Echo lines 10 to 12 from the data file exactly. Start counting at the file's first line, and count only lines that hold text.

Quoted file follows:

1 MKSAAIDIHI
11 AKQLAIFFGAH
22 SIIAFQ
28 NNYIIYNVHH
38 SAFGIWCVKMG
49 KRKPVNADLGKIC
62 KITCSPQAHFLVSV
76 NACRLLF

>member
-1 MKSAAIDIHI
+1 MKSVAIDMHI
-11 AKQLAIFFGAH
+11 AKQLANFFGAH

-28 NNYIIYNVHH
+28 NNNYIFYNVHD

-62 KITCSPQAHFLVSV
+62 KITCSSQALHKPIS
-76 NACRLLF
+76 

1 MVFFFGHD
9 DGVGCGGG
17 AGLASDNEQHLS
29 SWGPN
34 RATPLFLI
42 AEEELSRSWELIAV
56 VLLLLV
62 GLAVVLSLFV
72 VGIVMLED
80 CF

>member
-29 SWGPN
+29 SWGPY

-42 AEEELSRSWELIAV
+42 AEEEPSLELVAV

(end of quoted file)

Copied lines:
-1 MKSAAIDIHI
+1 MKSVAIDMHI
-11 AKQLAIFFGAH